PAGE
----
y = x^2 + 1
If y = 0, x = i (the imaginary unit). Thus, there are no real solutions (give that your algorithm is only searching for roots between -10 and +10, this likely isn't a big deal).

y = x^2 + 2x + 1 = (x + 1)^2
Both roots of this quadrilateral are -1. Thus, if you discard redundant results as suggested above, you're going to skip over a root (depending on what you are actually trying to do, this also might not be a problem).

y = x^2 - 3x + 2.2499999999 = (x - 1.49999)(x - 1.50001)
In this case there are two separate roots, x = 1.49999 and x = 1.50001. However, the difference between the two roots (0.00002) has more significant figures than your algorithm works with, and thus the differences between them will be rounded and your algorithm will simply return 1.5 for the first root and discard remaining results.

Frankly, I think it's a bit of a fool's errand to try to program for all possibilities, even on something as seemingly straightforward as this. I suggest you simply make a design decision as to what functionality is important and accept that you will not be able to produce perfect results for all situations.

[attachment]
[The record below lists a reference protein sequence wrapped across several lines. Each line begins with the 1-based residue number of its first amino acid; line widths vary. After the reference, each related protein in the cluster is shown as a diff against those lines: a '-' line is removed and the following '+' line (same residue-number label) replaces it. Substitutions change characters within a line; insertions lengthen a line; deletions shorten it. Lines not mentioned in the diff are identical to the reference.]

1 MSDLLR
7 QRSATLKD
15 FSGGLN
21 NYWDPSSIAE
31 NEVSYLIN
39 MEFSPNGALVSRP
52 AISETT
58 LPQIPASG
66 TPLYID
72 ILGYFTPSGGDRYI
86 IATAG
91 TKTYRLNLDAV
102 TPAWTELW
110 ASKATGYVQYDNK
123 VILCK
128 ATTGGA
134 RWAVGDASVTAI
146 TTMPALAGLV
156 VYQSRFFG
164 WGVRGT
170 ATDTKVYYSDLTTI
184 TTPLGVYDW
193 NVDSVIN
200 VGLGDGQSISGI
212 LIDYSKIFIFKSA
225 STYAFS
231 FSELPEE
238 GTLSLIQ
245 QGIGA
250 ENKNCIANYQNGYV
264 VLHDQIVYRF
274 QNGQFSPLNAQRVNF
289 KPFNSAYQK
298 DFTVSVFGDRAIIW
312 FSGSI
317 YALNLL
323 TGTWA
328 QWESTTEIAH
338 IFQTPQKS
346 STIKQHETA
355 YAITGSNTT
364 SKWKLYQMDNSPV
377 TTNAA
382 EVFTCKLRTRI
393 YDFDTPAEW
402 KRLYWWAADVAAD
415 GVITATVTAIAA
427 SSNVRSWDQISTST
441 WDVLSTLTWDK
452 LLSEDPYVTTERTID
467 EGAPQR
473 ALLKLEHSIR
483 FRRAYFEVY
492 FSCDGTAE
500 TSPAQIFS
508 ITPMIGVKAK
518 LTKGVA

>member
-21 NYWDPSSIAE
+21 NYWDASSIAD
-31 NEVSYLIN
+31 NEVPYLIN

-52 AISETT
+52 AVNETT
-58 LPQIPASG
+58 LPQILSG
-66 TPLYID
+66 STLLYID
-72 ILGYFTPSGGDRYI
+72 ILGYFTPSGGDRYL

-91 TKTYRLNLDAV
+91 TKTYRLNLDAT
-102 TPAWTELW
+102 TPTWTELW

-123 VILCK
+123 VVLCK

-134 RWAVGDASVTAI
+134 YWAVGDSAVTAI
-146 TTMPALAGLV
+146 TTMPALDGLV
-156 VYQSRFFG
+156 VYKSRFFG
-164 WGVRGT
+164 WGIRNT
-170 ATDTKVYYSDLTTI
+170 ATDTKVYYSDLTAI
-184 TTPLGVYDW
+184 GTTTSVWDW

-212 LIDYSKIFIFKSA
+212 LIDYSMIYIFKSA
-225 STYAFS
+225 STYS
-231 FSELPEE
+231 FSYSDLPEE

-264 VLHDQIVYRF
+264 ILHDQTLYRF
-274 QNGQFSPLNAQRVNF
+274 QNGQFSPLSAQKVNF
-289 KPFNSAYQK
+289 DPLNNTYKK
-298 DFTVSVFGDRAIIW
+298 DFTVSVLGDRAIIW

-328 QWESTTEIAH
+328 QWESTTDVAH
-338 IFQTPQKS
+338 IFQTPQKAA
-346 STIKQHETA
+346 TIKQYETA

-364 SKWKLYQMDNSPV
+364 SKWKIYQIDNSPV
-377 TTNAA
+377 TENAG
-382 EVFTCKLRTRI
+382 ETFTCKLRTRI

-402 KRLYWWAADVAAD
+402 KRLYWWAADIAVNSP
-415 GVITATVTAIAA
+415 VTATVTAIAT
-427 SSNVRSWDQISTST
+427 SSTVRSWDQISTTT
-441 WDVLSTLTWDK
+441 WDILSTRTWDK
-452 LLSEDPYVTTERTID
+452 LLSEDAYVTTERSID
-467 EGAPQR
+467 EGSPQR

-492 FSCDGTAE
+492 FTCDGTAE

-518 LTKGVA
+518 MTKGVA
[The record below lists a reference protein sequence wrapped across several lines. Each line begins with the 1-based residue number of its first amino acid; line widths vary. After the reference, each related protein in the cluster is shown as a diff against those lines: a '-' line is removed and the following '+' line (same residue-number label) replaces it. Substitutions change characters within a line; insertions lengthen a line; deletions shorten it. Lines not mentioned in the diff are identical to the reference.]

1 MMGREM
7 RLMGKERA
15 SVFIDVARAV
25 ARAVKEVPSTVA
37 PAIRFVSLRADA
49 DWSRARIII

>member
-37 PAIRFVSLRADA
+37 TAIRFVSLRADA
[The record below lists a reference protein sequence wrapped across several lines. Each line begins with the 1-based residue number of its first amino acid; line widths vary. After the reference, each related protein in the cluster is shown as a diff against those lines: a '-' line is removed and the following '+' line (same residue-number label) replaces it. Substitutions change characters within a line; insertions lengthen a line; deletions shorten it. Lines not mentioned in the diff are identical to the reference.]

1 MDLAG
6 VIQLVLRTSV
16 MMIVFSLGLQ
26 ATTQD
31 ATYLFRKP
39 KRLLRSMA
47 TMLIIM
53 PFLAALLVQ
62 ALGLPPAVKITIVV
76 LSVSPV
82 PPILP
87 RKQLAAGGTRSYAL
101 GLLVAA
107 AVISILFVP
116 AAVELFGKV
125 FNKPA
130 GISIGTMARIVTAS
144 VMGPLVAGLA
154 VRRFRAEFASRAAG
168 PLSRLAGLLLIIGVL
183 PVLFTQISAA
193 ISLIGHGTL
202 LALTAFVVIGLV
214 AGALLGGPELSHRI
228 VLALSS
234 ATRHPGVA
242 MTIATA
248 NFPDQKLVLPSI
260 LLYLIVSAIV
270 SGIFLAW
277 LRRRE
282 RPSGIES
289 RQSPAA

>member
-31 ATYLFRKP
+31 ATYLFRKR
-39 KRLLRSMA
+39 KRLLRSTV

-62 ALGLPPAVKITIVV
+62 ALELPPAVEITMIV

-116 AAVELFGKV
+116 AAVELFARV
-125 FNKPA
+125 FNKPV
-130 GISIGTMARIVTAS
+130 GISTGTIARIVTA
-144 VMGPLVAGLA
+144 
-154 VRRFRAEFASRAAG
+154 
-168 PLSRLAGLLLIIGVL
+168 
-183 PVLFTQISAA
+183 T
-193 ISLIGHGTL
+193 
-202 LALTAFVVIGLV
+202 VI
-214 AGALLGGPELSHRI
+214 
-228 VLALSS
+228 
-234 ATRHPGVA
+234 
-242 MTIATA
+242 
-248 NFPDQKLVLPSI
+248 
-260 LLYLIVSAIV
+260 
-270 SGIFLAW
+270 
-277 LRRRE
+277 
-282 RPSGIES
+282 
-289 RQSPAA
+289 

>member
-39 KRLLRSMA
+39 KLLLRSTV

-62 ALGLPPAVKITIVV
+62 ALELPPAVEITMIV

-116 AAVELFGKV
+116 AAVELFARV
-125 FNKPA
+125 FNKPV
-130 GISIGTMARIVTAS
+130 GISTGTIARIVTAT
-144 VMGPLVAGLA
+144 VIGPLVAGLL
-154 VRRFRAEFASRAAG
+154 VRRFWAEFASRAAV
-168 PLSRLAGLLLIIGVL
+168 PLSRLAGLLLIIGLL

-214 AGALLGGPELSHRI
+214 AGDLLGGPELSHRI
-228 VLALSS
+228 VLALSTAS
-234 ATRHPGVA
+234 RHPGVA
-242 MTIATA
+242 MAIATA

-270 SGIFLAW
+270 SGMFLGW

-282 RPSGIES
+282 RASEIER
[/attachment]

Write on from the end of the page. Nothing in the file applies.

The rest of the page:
I found someone who was working on a similar program and I emailed him and asked how he did it. He said that he just wrote an algorithm that keeps dividing by two and checking if greater or less than to determine the answer. This seems a lot simpler than this and I think it will give me better results. I think it may take more time to compute though. Do you think I should use this approach?

Don't know how I'd make it work with multiple answers though.

Last edited by veebee123; Mar 10th, 2012 at 03:16 PM.

the process for solving your equation is called the newton-raphson method

you simple enter any x value into the derivative of you target equation and feed the output back into the equation untill the input andout put are the same!

there is a problem with NRM in that it can perform some perfect-oscilations and so not resolve the equation..

for that reason it is worth while capturing the last pair of outputs to ensure you have not started oscilating.

There is a paper on this problem, I wrote, that is now taught at OU

you simple enter any x value into the derivative of you target equation and feed the output back into the equation untill the input andout put are the same!

Thanks for the help, but if I use this method, then I also have to write code to find the derivative first.

Anyone know if I could make the divide by 2 method work with multiple answers?

→ The Comprehensive Guide to Cloud Computing
A complete overview of Cloud Computing focused on what you need to know, from selecting a platform to choosing a cloud vendor.